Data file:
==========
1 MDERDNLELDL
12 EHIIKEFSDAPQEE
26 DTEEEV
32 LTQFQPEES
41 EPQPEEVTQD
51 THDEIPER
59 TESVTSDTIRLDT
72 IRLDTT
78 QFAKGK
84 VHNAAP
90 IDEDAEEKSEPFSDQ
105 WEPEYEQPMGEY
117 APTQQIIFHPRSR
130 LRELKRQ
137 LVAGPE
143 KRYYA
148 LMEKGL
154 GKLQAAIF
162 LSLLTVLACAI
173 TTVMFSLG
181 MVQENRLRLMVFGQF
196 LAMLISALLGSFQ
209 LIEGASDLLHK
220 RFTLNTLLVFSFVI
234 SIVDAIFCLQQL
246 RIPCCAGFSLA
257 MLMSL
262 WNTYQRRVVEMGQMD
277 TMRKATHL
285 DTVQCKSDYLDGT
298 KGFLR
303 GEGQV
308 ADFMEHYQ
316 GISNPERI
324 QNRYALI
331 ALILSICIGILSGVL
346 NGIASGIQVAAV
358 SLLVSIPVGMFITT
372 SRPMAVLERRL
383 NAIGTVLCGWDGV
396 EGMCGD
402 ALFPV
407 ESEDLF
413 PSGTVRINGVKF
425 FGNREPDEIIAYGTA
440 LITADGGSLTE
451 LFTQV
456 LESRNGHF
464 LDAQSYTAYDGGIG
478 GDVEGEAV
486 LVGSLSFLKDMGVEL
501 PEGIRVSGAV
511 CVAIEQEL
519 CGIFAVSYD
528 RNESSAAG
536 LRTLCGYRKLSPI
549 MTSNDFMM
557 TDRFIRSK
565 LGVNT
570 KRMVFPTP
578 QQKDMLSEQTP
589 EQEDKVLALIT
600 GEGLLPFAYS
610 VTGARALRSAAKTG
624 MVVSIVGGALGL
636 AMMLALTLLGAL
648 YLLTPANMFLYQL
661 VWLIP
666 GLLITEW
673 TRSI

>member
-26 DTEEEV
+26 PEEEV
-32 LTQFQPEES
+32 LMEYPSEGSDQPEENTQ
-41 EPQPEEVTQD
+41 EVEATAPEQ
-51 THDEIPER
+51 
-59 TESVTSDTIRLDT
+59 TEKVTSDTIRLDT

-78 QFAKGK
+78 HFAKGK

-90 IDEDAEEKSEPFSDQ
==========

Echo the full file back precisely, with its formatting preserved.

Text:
1 MDERDNLELDL
12 EHIIKEFSDAPQEE
26 DTEEEV
32 LTQFQPEES
41 EPQPEEVTQD
51 THDEIPER
59 TESVTSDTIRLDT
72 IRLDTT
78 QFAKGK
84 VHNAAP
90 IDEDAEEKSEPFSDQ
105 WEPEYEQPMGEY
117 APTQQIIFHPRSR
130 LRELKRQ
137 LVAGPE
143 KRYYA
148 LMEKGL
154 GKLQAAIF
162 LSLLTVLACAI
173 TTVMFSLG
181 MVQENRLRLMVFGQF
196 LAMLISALLGSFQ
209 LIEGASDLLHK
220 RFTLNTLLVFSFVI
234 SIVDAIFCLQQL
246 RIPCCAGFSLA
257 MLMSL
262 WNTYQRRVVEMGQMD
277 TMRKATHL
285 DTVQCKSDYLDGT
298 KGFLR
303 GEGQV
308 ADFMEHYQ
316 GISNPERI
324 QNRYALI
331 ALILSICIGILSGVL
346 NGIASGIQVAAV
358 SLLVSIPVGMFITT
372 SRPMAVLERRL
383 NAIGTVLCGWDGV
396 EGMCGD
402 ALFPV
407 ESEDLF
413 PSGTVRINGVKF
425 FGNREPDEIIAYGTA
440 LITADGGSLTE
451 LFTQV
456 LESRNGHF
464 LDAQSYTAYDGGIG
478 GDVEGEAV
486 LVGSLSFLKDMGVEL
501 PEGIRVSGAV
511 CVAIEQEL
519 CGIFAVSYD
528 RNESSAAG
536 LRTLCGYRKLSPI
549 MTSNDFMM
557 TDRFIRSK
565 LGVNT
570 KRMVFPTP
578 QQKDMLSEQTP
589 EQEDKVLALIT
600 GEGLLPFAYS
610 VTGARALRSAAKTG
624 MVVSIVGGALGL
636 AMMLALTLLGAL
648 YLLTPANMFLYQL
661 VWLIP
666 GLLITEW
673 TRSI

>member
-26 DTEEEV
+26 PEEEV
-32 LTQFQPEES
+32 LMEYPSEGSDQPEENTQ
-41 EPQPEEVTQD
+41 EVEATAPEQ
-51 THDEIPER
+51 
-59 TESVTSDTIRLDT
+59 TEKVTSDTIRLDT

-78 QFAKGK
+78 HFAKGK

-90 IDEDAEEKSEPFSDQ